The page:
If you ever run into a problem with a deal-of-the day site, at least in travel, it’s best to invoke its service promises and guarantees, such as they are. The site may be correct, legally speaking, in telling you that it has no obligation to help you, but it probably isn’t right in doing that.

After I contacted LivingSocial on Parisi’s behalf, the company severed its relationship with the resort where the couple was supposed to honeymoon. It also created a policy guaranteeing that if a hotel can no longer provide accommodations, LivingSocial will ensure that the substitute property matches the Escapes package as it was purchased.

LivingSocial refunded Parisi’s $2,138 and offered him a $250 credit “as an added apology for the troublesome experience.”

Are deal-of-the-day sites a reliable place to book travel?

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Christopher Elliott

Christopher Elliott is an author, journalist and consumer advocate. You can read more about him on his personal website or contact him at . Got a question or comment? You can post it on the new forum.

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  • PsyGuy

    The poll question really depends on how you define reliable, anything and everything is “reliable” until it isn’t. What level of risk are you willing to accept?

    In this case the moment my vacation had been transferred, i’d be on the phone to the company to get my money back, and if necessary dispute the charge on my credit card. I bought “A” the company didn’t deliver.

  • Katherine Hutt

    Chris, both Groupon and Living Social are #BBB accredited businesses with an excellent record of handling and resolving complaints filed with Better Business Bureau. If any of your readers have difficulties with vacation vouchers, please have them file a complaint at bbb.org and we will assist them.

    Best,
    Katherine Hutt
    Council of Better Business Bureaus

  • mbods

    Glad to hear LivingSocial did the right thing. I am a big fan of theirs and Groupon but have never purchased any travel deals through them. That may change knowing they stand behind their deals of the day.

  • TonyA_says

    Maybe a coupon for a local restaurant or site. But for a foreign trip or vacation? You’ve gotta be crazy :-)

  • Donna Manz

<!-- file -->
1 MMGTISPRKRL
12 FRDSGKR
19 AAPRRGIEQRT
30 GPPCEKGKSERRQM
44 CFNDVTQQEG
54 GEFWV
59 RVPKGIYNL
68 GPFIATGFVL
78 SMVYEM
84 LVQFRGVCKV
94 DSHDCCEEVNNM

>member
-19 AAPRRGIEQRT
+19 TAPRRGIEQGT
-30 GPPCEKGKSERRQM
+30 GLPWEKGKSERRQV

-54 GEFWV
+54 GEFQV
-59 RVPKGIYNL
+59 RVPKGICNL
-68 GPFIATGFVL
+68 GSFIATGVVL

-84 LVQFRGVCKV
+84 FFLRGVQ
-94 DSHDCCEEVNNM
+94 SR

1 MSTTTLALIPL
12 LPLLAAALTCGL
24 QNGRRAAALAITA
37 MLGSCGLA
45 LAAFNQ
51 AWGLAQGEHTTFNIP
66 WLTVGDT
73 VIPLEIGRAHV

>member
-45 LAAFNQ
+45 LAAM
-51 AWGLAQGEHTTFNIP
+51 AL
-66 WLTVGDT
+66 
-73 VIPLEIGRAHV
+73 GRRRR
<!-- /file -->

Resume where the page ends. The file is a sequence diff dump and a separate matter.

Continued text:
a town’s BBB is not an official regulated department …. it has “members” who pay dues …

  • Travelnut

    Katherine, with all due respect, a good BBB rating means absolutely nothing – sorry. BBB was no help at all in my horrible experience with a travel agency.

  • Miami510

    We’ve all heard it once…. twice…. many times; over and
    over again:

    If it seems too good to be true, it probably is.

  • jim6555

    Since companies have to pay dues to belong to BBB and can use the clout of leaving if negative information about a company is disseminated, BBB ratings are far from reliable. I have much faith in organization like Consumers Union, publishers of Consumer Reports, which accepts no remuneration from companies and conducts extensive tests on products and services that they rate. A BBB rating is worthless.

  • Judy Serie Nagy

    At least they had a room to sleep in. Why people fall for this stuff is incomprehensible, other than greed and ignorance of course.

  • Jeanne_in_NE

    You would be the same Katherine Hutt in this March 19, 2013 Time magazine article: http://business dot time dot com/2013/03/19/why-the-better-business-bureau-should-give-itself-a-bad-grade/ correct?

    My experience with the BBB is the same as others who have replied to you: if the company pays you money for accreditation, they’ve now acquired a Teflon seal with which to deflect customer complaints. That’s been my personal experience and the Time article is a good summary as to why BBB is not trustworthy.

  • cowboyinbrla

    Here’s where we need some good old-fashioned regulation.

    If you’re a third-party offering these kinds of deals, the law ought to make the third party liable to the consumer for fulfillment of the contract. If I buy a vacation package from Living Social or Groupon or Travelocity or BrickAndMortarTravel, my contract ought to be recognized as with THAT entity – and enforceable. Then maybe the travel companies would stop accepting marginal and borderline operators who can’t deliver.

    Closed for the season? You can’t tell me Living Social couldn’t have found out the dates of operation before offering that deal, and blocked bookings outside that window. That’s what ordinary businesses call due diligence.

    Regretfully, in this country thanks to “tort reform” and idiots who complain about “greedy trial lawyers” we’re fast heading to a place where companies can take your money and not deliver anything – and be perfectly justified in doing so, with no recourse under the law.

  • TonyA_says

    No amount of BBB perfume will remove this stench:

    It turned out that the resort hadn’t just failed to make arrangements to
    transfer his “all-inclusive” status. Parisi was forced to pay for his
    room over again, setting him back another $2,138. He protested, pointing